The Wall Street Journal reported that Qualcomm Inc. is lobbying the Trump Administration to roll back restrictions on the sale of advanced components to Huawei Technologies. Qualcomm wants to sell chips for Huawei 5G phones.
Qualcomm is telling U.S. policy makers their export ban won’t stop Huawei from obtaining necessary components and just risks handing billions of dollars of Huawei sales to the firm’s overseas competitors, according to a presentation reviewed by The Wall Street Journal that the San Diego-based company has been circulating around Washington.
In May of 2020, the U.S. Department of Commerce unveiled a rule that expands U.S. authority to require licenses for sales to Huawei Technologies of semiconductors made abroad with U.S. technology. The rule greatly expanded the ability of the United States to halt exports to Huawei.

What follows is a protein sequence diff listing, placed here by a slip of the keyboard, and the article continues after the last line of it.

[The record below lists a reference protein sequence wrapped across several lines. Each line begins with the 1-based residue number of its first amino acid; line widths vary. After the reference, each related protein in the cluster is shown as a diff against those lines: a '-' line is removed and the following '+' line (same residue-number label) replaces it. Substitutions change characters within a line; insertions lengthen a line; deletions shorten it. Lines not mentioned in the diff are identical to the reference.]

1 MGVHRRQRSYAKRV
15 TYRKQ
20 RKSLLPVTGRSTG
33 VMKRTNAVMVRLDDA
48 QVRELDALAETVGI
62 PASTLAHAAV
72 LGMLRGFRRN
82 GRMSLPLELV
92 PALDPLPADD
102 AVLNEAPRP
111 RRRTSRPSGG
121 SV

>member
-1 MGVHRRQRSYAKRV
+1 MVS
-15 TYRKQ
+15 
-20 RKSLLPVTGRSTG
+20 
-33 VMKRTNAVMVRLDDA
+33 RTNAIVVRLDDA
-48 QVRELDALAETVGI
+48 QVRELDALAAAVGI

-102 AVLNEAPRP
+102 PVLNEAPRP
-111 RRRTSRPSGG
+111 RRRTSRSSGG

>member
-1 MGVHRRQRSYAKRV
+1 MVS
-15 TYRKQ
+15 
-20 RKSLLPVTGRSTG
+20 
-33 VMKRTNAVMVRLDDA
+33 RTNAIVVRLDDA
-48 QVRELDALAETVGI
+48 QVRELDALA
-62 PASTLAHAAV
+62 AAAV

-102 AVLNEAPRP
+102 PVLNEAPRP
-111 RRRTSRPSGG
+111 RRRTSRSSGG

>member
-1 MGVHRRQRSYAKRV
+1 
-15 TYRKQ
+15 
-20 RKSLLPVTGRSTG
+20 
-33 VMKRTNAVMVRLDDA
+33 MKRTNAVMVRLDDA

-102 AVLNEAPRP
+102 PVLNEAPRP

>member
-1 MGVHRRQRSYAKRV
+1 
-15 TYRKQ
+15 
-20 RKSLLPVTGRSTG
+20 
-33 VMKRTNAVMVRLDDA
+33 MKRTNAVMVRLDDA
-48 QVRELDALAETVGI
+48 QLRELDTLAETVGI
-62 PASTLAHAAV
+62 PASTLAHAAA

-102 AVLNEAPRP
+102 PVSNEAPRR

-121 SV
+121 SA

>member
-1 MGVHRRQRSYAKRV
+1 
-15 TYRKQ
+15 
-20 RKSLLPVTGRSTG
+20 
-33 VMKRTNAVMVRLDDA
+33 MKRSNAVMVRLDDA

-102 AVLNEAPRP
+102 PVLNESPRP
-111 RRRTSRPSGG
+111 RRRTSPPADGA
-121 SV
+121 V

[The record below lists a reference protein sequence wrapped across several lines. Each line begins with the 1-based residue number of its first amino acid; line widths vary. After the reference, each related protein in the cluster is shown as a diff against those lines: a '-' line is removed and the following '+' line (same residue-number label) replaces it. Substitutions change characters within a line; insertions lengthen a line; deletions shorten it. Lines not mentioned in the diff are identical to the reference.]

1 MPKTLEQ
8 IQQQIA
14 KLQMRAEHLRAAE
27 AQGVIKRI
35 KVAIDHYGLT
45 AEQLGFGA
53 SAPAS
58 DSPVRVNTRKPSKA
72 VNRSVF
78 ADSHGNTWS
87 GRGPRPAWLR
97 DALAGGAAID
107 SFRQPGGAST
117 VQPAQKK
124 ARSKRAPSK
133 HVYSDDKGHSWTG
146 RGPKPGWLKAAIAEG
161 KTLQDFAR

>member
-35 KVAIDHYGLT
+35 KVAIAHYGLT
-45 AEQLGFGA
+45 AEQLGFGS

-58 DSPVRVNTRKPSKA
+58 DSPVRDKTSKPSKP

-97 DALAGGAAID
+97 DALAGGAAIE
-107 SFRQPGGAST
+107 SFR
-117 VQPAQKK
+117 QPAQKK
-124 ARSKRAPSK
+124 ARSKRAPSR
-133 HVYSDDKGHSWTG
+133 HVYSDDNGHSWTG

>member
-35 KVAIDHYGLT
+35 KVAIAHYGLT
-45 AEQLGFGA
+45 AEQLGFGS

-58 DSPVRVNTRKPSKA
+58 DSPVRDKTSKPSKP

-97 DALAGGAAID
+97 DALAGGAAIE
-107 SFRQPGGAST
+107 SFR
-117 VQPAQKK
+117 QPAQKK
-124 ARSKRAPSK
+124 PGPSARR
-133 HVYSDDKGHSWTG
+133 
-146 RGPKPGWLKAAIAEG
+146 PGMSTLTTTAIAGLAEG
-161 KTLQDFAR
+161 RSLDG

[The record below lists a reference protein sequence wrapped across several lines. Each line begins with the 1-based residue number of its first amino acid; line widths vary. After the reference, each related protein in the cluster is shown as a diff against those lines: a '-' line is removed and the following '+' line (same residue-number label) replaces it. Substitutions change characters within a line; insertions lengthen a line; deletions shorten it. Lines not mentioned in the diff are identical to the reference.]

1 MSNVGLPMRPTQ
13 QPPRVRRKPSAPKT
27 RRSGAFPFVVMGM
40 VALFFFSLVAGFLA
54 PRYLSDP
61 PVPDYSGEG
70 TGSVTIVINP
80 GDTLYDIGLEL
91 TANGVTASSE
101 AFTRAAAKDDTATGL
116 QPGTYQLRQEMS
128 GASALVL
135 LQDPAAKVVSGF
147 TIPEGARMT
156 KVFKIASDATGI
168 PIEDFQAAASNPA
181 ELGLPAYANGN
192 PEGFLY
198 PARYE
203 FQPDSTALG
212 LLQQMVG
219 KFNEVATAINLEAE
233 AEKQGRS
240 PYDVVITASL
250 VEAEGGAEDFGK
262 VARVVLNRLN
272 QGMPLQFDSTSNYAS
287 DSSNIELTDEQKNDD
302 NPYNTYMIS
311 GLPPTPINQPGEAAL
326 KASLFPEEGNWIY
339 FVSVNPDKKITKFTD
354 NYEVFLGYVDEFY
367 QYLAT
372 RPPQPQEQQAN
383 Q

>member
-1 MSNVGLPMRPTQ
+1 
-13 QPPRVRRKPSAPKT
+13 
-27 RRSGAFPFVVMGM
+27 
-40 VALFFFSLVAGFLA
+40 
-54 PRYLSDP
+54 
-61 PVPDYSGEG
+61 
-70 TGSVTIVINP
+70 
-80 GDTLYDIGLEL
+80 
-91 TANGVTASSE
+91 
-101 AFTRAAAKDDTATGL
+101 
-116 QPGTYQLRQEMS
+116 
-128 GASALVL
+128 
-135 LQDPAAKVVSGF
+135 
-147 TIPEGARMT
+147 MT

The result of the rule is that Huawei is running out of smartphone chips. The company no longer has the access to the manufacturing it needs to continue making the Mate 40s Krin 9000 processor. As such, supplies of the Mate 40 smartphone will be limited.
According to The Wall Street Journal, Qualcomm is arguing that granting it a license to sell chips to Huawei would generate billions of dollars in sales for Qualcomm and help it fund development of new technologies.
Qualcomm’s lobbying effort comes after a resolution of a patent-rights dispute with Huawei. Qualcomm will receive a $1.8 billion lump-sum payment from Huawei to cover previously unpaid licensing fees. The settlement includes a multiyear agreement to license Qualcomm’s patented technologies for Huawei use.
Based on this, it seems to me that Qualcomm will have a problem if it fails to convince the U.S. government to grant it the license it is seeking. I don’t see how the company could make use of the multiyear agreement with Huawei without having that license.